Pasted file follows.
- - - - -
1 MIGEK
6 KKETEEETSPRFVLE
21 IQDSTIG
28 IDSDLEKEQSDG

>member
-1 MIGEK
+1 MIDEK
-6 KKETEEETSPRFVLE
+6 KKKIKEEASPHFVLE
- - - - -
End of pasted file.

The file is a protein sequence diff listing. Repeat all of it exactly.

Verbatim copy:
1 MIGEK
6 KKETEEETSPRFVLE
21 IQDSTIG
28 IDSDLEKEQSDG

>member
-1 MIGEK
+1 MIDEK
-6 KKETEEETSPRFVLE
+6 KKKIKEEASPHFVLE